Pandemic paralyzes absorption of unsold new homes amid debate over how to punish vacant homes

The surplus of new unsold housing remained largely intact in 2020. The number of houses without a buyer ended the year at 456,918 units, just 200 less than in 2019, according to the latest data from the Ministry of Transport, Mobility and Urban Agenda. The meager annual reduction of 0.04% is the lowest in 11 years. The pandemic caused the market to stop absorbing the housing surplus at a time when the debate about empty houses is intensifying in Spain.

At the turn of the century, in the days of the bubble rampage, unsold housing spiked wildly to reach 650,000 homes. In 2010 the turning point came: despite the fact that the Great Recession left anemic sales figures, construction also came to a halt, with which the market began to reduce the surplus. But the process has been slow (less than 200,000 homes in 11 years) and in 2019 it already showed signs of slowing down because as time goes on there is a remnant of houses never sold that are increasingly difficult to place. And at the same time, the development sector has been reactivated, with which more new homes are manufactured.

In Madrid and Barcelona, ​​the two largest markets and the most active in residential construction, the stock of unsold new housing increased in 2020. The capital region ended the year with a surplus of 45,071 houses, 4.1% more than in 2019; in the province of Barcelona it was 43,000 houses, 3.9% more.

The surplus of new housing is not equivalent to all the empty housing in Spain. Quantifying this is tricky. According to the latest official figure, from the 2011 census, in Spain there were 3.4 million empty houses, a huge difference with the 626,000 unsold homes that were in that year. The first statistic shows how many houses nobody lives in; the second refers to properties that have not yet found a buyer (and some probably never will).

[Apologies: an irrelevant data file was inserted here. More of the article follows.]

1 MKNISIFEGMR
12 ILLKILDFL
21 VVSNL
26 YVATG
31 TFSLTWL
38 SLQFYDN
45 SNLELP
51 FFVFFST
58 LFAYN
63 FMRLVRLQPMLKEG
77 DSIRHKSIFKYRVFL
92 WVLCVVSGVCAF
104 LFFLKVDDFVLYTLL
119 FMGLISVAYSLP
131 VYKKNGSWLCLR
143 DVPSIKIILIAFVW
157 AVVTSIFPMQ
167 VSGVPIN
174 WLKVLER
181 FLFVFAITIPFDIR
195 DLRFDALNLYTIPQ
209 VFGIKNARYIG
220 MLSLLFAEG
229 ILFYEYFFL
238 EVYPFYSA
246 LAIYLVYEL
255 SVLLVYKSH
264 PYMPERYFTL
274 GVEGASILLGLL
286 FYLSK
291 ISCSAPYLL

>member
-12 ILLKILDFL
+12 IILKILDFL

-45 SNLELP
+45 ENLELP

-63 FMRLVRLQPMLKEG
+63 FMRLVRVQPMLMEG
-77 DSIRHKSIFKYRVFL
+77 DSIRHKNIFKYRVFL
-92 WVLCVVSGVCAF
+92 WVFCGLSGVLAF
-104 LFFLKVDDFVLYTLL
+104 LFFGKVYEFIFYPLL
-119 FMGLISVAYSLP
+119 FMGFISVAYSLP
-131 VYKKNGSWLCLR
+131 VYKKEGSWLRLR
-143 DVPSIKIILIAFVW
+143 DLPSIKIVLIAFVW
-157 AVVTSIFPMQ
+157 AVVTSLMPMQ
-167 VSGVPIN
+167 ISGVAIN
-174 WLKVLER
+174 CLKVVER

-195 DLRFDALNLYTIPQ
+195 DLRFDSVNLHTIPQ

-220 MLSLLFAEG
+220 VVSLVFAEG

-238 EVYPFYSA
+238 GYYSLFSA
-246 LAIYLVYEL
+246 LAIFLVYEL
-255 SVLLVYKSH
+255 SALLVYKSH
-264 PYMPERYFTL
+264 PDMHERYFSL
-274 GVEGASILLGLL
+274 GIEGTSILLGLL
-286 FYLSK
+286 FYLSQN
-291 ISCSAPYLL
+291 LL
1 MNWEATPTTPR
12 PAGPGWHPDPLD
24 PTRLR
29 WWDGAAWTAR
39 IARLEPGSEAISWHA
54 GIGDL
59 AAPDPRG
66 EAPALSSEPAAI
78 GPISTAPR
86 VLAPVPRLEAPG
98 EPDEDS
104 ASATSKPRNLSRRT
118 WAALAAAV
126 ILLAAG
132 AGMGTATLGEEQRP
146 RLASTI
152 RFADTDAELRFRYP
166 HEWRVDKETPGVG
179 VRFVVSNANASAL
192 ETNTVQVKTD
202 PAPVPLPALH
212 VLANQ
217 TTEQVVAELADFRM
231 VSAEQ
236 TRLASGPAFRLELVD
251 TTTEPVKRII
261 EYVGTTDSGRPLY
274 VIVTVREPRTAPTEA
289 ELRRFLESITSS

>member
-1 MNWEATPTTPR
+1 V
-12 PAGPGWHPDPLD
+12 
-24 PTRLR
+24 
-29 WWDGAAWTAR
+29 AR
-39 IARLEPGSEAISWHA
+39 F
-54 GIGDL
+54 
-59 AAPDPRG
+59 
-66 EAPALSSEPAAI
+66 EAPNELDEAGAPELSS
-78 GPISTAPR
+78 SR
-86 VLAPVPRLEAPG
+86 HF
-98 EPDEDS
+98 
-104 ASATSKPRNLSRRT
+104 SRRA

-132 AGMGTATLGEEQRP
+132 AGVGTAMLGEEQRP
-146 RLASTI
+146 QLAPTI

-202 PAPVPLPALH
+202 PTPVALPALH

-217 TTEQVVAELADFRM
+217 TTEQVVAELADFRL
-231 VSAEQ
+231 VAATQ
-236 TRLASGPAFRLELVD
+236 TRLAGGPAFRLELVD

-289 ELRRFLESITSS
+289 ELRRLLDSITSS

Expropriation, possible in three communities

The gaze of many public administrations has settled on this problem. In times of problems of access to housing – which is attributed to the shortage of supply, particularly social and affordable – using empty houses to increase the number of rents is a recurring idea in many autonomous communities. The Balearic Islands is the one that has taken it further, when last March it ordered the expropriation of the use of fifty buildings. The idea is that the regional housing institute (Ibavi) manages them on lease for the duration of a contract (five years if the owner is a private individual and seven years if it is a company).

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The Balearic regulations allow the forced expropriation of floors of large holders (people or companies with 10 or more houses) that have been unjustifiably empty for two years. Of the 56 properties initially affected, in 19 the procedures in the allegations phase have been paralyzed, when accepting the reasons put forward by the owners, reports a spokeswoman for the Balearic Government.

But if the Balearic Islands is the loudest case, it is not the only one. The Basque Country has approved this month a regulation that allows something similar and is aimed at any type of uninhabited property, small or large owner. Excluded are, as usual in all regulations, justified causes such as second homes or job transfers. The measure develops a possibility covered by the Basque housing law, which in its day was endorsed by a ruling of the Constitutional Court. It will start from an autonomous registry of unoccupied housing that will begin to function next September.